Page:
Mike Roig, Sculpture

Whirled of Imagination


I'm going to approach this a little differently this time. I have in the past

tried to convey a step by step record of fabrication. Having done that

with the previous sculpture in this series of commissions, and since many of the processes

involved will be familiar if you followed Whirled of Nature's creation, that won't  be my goal here.

 I will instead document this sculpture's progress in pictures, and if I have commentary to add it will

be more a record of thoughts and observations that occur along the way.


1/5/24 - 1/15/24





1/15 - 1/29





I really like being able to machine my components, but it's a long, detail oriented process

where distraction can lead to stupid errors. So I guess I didn't spend much energy on documenting the

process. I'll let that 55 gallon barrel of shavings speak for that week's worth of effort.


And then back to that base, shoring it up, and preparing to close it up.





1/30/24 - 3/8/24




It's been good days in the studio these last weeks. Above you can see where the lower axle got

mounted to the base, and the transition I created to blend in with that shape. Then it was on to the midsection.






At this scale, and with the complexity of forces that will be at work as this piece moves, a good deal of thought and

careful fabrication goes in to the internal structure to insure this graceful piece will withstand any and all elements that

nature will bring to bear. Work that will never be seen, but will pay off in longevity and durability.




All the little details...




And finally the first two sections get their first fitting. Wayne Vaughn came by and we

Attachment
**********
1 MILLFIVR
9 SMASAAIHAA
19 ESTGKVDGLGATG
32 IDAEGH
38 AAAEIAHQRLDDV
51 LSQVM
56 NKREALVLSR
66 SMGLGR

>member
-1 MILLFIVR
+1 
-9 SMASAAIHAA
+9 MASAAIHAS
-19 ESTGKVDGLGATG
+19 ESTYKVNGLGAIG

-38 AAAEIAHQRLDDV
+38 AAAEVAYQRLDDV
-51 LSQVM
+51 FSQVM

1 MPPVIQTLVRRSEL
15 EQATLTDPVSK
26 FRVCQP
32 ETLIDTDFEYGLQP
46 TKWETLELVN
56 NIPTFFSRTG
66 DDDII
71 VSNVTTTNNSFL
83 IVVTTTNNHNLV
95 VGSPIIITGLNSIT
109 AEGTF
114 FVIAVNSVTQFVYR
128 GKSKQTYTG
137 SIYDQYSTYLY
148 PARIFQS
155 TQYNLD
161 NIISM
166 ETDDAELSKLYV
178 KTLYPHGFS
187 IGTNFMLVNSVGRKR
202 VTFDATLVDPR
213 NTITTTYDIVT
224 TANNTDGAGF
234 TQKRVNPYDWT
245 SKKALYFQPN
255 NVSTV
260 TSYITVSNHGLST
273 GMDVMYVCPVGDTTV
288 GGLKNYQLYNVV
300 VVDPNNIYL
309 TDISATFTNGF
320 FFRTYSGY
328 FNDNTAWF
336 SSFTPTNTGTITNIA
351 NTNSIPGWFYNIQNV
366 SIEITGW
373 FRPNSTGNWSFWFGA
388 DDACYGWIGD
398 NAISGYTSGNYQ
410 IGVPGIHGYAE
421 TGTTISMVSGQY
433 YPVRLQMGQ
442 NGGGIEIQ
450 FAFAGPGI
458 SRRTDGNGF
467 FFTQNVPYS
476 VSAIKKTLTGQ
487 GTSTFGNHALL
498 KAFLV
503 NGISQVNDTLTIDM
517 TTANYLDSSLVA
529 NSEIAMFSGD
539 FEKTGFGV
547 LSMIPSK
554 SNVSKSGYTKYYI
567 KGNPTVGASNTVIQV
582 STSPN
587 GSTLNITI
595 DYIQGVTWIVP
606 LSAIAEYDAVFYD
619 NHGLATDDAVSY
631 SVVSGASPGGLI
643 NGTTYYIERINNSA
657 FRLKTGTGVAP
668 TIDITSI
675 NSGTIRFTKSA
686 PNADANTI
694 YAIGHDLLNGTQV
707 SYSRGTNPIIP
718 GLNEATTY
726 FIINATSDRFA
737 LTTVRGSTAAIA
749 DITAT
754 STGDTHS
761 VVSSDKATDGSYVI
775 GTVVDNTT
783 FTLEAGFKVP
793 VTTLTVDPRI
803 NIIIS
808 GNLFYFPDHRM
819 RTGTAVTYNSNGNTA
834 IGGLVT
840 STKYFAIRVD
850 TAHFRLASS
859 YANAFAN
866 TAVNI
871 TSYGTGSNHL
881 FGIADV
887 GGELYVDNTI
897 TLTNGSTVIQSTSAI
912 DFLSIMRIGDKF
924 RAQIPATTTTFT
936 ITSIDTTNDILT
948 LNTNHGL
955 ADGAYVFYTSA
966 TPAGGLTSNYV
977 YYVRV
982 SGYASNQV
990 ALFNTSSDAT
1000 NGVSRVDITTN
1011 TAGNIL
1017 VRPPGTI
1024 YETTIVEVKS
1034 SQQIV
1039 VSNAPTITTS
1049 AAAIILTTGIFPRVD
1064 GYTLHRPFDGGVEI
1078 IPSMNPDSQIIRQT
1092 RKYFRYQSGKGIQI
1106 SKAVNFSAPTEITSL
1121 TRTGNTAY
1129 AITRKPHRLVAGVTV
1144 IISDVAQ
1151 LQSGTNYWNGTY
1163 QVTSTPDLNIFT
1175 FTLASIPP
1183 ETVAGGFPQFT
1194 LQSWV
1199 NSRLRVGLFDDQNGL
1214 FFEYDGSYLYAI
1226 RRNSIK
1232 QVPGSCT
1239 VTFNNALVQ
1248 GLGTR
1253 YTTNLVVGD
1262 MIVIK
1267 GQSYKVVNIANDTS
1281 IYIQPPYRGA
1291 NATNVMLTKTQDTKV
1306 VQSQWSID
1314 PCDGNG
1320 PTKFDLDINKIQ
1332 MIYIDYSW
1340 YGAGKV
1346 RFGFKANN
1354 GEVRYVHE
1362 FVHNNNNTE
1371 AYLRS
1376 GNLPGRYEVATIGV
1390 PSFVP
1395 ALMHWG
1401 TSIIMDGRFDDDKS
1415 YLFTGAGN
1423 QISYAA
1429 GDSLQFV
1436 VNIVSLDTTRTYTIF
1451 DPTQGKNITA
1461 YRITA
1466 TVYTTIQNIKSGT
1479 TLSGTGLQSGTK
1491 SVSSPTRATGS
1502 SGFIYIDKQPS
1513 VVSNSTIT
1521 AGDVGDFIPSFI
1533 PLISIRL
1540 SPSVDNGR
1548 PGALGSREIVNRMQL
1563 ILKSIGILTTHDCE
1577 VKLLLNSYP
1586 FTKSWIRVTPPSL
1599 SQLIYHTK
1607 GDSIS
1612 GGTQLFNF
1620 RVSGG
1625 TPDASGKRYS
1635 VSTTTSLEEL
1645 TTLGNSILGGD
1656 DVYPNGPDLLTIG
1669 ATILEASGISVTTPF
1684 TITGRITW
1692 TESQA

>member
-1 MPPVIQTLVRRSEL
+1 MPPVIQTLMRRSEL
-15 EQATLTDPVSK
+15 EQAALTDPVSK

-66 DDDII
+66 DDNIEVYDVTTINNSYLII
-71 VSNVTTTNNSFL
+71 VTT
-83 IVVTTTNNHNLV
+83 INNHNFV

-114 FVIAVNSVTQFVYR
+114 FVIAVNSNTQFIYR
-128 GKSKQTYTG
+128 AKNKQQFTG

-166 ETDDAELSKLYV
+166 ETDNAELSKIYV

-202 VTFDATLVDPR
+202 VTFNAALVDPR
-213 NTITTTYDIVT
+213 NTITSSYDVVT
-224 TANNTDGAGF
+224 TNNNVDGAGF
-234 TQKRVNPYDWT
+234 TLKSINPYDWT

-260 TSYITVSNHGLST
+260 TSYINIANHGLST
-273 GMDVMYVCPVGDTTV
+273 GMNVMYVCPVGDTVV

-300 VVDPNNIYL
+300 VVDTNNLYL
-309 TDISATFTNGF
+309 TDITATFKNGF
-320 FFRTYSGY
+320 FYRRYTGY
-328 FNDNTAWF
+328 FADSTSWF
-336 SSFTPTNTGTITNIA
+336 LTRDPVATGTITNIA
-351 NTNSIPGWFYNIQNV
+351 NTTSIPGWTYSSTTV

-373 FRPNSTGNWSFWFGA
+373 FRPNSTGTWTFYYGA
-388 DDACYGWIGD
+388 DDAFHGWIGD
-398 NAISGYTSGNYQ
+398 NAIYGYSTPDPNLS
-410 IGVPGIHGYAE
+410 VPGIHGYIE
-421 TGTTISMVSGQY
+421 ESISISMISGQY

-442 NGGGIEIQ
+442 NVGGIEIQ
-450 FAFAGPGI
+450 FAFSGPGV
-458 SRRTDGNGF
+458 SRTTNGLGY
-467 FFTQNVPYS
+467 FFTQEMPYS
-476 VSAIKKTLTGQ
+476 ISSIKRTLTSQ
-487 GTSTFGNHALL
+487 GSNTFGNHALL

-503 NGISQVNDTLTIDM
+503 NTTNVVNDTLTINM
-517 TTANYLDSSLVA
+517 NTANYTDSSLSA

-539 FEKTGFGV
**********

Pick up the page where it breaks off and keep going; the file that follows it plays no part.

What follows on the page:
got it put together. Sixteen feet and counting in the new view out the studio side doors.

In the foreground the top section just begins to take shape.



3/8/24 - 4/13/24


The past month's work has been all about the topper for Whirled of Imagination and the

dancing figure embodying that theme. If Whirled of Nature is my ode to the avian world,

then this sculpture speaks to my desire to emulate the grace, movement and freedom

I see in the flight of birds. Now I'm no dancer, but I can play one in steel.






A benefit of scaling up from the model is the level of refinement and detail I've been

able to bring to the form.



I love this picture from when I first cut the figure loose from its temporary

work stand. He seems to leap for joy.



Another new element not represented in the model is the dancer's muse whispering

style points.



If you were lucky enough to visit the studio last summer during Izzy's residency you

have probably already guessed where that inspiration came from.




And then there were the addition of wind blades to propel our dancing duo, followed by more polishing

and an application of clear sealer. The last stage will be adding some stain to future seal coats,

but that will wait until all the elements of this sculpture are at the same level of finish.





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